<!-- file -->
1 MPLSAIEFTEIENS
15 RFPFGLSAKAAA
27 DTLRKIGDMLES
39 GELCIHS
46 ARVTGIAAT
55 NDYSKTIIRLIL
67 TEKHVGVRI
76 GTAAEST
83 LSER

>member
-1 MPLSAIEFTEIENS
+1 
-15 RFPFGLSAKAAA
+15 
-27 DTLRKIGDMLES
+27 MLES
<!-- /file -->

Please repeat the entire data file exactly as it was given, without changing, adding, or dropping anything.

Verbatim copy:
1 MPLSAIEFTEIENS
15 RFPFGLSAKAAA
27 DTLRKIGDMLES
39 GELCIHS
46 ARVTGIAAT
55 NDYSKTIIRLIL
67 TEKHVGVRI
76 GTAAEST
83 LSER

>member
-1 MPLSAIEFTEIENS
+1 
-15 RFPFGLSAKAAA
+15 
-27 DTLRKIGDMLES
+27 MLES